• When there is something someone in the family either loves or can’t stand, take it a step further. What makes for the strong reaction? Are there related things that might bring out a very different response? Why is this? And why do certain subjects make us feel deeply in the first place? What topics universally elicit such emotion? What does this say about us?
  • Send everyone off to find 3 or so questions. Any questions. We did this recently and my son brought back ones like, Who invented hammocks? Why does a branch decide to form where it does? and How is salt made? They may take 2 minutes to answer or inspire 2 weeks of exploration… Run with it!

On the flip side, if curiosity is not high on your list, then that will (of course!) lead me to ask – So, what is? …Let me know in the comments.

Happy exploring!

Posted in education, extraschooling, Home

The Big Worries

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There are a handful of questions and concerns that crop up regularly in any homeschool forum, so I thought I’d take a few minutes to gather some advice in one place. For additional thoughts, read the recent post Homeschool Reality Check, look over the Homeschool Supply Checklist, or consider a guided planner. I hope all this is will be helpful!

How do I start? First and foremost: know your laws – and your resources. Some regions require registering as a homeschool by a certain age; some places have no requirements at all. For some, you must administer yearly tests; others need to see a portfolio of work. Some areas offer funding for homeschoolers; in others, you’re on your own. Look to your state department of education or similar government institution for the specifics for where you live. After that, I always advise to start small and add to your repertoire bit by bit as you start to find how your family learns best.

Am I doing enough? ‘Enough’ is a dangerous rabbit hole of a term. I would replace this question with, “What is my goal here?” The goal, as I tend to get a bit preachy about, is to create lifelong learners. How? By helping them stay curious and enjoy learning and by equipping them with the ability to learn – to know how to question, research, sift information, and so forth. I have to admit, I did not enjoy my foray into college; I always grumbled that I wished it could be completed in the same manner as taking the GED to pass high school. I wanted some cumulative exam to show I knew how to take a test and write a paper, as the rest felt like mind-numbing tediousness just to prove the same thing in the end. The earlier grades are much the same: we need a working grasp of math and other concepts, but the mountain of stuff waded through in school is, by and large, trivia meant to fill the days and check the boxes.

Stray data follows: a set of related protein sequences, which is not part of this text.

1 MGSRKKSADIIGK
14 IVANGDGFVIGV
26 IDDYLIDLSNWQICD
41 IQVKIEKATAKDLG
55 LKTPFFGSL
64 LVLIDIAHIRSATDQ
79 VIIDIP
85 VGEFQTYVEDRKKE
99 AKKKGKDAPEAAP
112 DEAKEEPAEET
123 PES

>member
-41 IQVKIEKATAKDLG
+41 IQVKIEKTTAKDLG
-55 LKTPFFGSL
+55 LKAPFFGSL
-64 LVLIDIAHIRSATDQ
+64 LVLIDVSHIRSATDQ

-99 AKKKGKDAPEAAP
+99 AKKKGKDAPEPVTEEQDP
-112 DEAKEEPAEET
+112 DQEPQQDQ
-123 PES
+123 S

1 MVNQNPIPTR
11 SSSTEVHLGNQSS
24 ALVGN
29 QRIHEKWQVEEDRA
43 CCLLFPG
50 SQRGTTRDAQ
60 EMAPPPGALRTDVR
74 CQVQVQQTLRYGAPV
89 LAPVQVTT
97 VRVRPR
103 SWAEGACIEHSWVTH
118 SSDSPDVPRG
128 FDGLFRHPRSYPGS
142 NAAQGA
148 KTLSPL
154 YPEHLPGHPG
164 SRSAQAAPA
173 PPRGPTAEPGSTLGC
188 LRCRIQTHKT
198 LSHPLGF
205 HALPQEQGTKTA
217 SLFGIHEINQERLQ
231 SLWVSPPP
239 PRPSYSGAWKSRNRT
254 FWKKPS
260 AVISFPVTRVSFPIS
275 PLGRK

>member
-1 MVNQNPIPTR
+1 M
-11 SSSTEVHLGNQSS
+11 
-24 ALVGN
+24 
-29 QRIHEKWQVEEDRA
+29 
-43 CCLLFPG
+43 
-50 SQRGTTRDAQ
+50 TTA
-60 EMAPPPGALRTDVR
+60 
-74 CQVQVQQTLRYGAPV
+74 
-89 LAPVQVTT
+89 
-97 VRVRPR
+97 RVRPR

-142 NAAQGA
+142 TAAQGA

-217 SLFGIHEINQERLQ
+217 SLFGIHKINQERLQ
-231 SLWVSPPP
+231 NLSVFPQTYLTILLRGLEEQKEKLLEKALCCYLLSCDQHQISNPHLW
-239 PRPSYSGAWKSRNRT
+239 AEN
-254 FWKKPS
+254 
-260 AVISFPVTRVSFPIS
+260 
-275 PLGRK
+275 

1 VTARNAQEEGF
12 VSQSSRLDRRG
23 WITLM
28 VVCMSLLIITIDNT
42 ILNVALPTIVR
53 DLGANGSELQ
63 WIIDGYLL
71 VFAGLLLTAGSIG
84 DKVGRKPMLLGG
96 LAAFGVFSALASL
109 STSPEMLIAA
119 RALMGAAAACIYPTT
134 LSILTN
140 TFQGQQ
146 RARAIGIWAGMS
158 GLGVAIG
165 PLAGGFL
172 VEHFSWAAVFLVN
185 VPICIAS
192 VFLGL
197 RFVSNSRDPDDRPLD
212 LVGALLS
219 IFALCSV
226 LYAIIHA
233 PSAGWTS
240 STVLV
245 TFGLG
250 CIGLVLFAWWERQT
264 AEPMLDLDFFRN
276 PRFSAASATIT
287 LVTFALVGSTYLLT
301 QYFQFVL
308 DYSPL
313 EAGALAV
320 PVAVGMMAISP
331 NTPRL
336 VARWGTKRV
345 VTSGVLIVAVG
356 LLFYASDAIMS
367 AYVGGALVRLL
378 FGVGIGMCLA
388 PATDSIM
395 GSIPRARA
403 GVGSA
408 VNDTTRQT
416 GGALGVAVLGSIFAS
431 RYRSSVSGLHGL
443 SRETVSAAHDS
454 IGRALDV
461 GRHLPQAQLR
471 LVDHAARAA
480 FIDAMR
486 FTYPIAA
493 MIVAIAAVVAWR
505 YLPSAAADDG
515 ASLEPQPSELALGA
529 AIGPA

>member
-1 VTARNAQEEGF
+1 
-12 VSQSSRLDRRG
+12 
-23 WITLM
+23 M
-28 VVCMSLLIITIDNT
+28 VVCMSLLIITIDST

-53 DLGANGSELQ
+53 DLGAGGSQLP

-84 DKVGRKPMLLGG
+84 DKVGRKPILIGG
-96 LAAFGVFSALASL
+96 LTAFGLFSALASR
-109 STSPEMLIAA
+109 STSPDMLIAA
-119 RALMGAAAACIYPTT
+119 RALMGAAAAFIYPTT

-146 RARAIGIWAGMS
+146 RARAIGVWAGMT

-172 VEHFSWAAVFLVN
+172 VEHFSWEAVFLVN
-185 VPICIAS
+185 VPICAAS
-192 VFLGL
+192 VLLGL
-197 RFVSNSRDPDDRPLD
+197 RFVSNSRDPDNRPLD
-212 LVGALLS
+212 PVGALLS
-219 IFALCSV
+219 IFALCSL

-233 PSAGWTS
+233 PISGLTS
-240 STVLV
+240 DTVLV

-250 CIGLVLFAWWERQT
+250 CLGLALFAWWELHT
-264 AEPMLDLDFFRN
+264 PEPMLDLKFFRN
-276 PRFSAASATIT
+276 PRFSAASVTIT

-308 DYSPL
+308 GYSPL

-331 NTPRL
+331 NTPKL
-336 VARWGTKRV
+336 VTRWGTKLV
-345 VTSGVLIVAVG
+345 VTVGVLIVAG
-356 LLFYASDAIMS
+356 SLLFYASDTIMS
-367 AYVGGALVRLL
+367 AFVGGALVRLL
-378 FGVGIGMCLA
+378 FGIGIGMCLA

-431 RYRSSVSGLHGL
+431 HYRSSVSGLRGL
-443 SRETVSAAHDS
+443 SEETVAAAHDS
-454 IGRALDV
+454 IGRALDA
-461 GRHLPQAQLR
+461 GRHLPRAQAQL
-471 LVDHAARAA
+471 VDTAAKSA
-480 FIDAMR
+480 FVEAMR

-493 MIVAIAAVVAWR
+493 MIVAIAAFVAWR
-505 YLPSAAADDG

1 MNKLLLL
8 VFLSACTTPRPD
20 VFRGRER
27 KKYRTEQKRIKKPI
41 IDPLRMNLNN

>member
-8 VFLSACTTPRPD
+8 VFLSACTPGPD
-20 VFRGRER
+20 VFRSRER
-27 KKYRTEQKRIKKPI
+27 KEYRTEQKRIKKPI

What about socialization? Socialization in homeschool will look very similar to socialization in normal life: you go to functions, run errands, go see friends, visit family, and talk to random folks waiting in line with you. Peer socialization may require being a little more intentional as so many kids are tied up in school most of the day, but hitting the park around 3:30 can help with that. Likewise, many activities – 4H, Scouts, library events, and so forth – are built around public school schedules, so there’s plenty of time to find other kids. If you want to find other homeschoolers, there are endless groups online these days, so chances are getting continuously better that you can make connections.

What does your day look like?/What curriculum is best? No two homeschool families are the same and comparing will likely not be all that helpful – plus, asking this will find you quickly drowning in responses with 100+ variations, which can be wildly overwhelming. There is no best, just best for you. There is no requirement for what a day or week should look like, and no schedule has any particular merit over another. Chances are next year (or sooner) will find you picking up a new book or adopting a new routine – or tossing both books and routines out the window. Assume that trial and error are your best bet and start experimenting!

I’m not sure I can teach. That’s fine – you don’t have to. And kids can have a tremendous ability to teach themselves, depending on age and subject. What you need to be able to do is to be their facilitator – the person who can help them find resources and reach their goals. This may be through teaching, discovering mentors, researching programs, or just encouraging them. At the end of the day, most of us can probably fumble through early math and whatnot; after that, it’s more important to keep showing them how to find their own answers, as I mentioned earlier, than for you to be able to instruct them. Think of it like cooking: if you can provide a kitchen and supplies, and then show basic safety and techniques, there comes a point where it’s up to them to find a recipe to follow – or to make up their own.

My child doesn’t want to do anything I try. Give yourself a little grace here. Being together – especially for those used to a different set-up – can be trying at times. We butt heads here, too. Honestly, it’s usually my fault. I can get a little carried away or determined I can make something happen just because I want it to. I like to challenge us with concepts and to offer exposure to advanced ideas and can forget when to bring it down a notch. Or sometimes it’s him doing that child-testing-their-parent thing. It happens. We talk about our successes and failures, and it’s another learning experience in the end, and tomorrow is another day. It takes time to figure out exactly what everyone’s role is, plus those roles change as we age. Time is on your side, though. If it’s not working today, toss it aside. Try it again tomorrow, next week, or next month, if you want.